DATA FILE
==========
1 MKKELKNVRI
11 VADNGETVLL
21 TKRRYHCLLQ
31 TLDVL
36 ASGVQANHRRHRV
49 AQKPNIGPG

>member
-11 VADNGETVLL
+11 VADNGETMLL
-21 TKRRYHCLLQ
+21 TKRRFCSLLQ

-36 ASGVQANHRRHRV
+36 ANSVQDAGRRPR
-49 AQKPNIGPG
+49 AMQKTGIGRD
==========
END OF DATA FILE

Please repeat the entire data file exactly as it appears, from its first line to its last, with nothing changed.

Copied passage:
1 MKKELKNVRI
11 VADNGETVLL
21 TKRRYHCLLQ
31 TLDVL
36 ASGVQANHRRHRV
49 AQKPNIGPG

>member
-11 VADNGETVLL
+11 VADNGETMLL
-21 TKRRYHCLLQ
+21 TKRRFCSLLQ

-36 ASGVQANHRRHRV
+36 ANSVQDAGRRPR
-49 AQKPNIGPG
+49 AMQKTGIGRD